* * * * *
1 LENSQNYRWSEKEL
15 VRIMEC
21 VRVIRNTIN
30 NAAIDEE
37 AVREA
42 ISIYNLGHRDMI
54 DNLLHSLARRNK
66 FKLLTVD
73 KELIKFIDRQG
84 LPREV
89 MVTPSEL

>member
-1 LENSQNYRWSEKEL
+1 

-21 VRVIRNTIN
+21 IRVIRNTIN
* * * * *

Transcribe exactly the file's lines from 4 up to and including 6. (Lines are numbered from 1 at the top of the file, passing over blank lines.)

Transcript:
30 NAAIDEE
37 AVREA
42 ISIYNLGHRDMI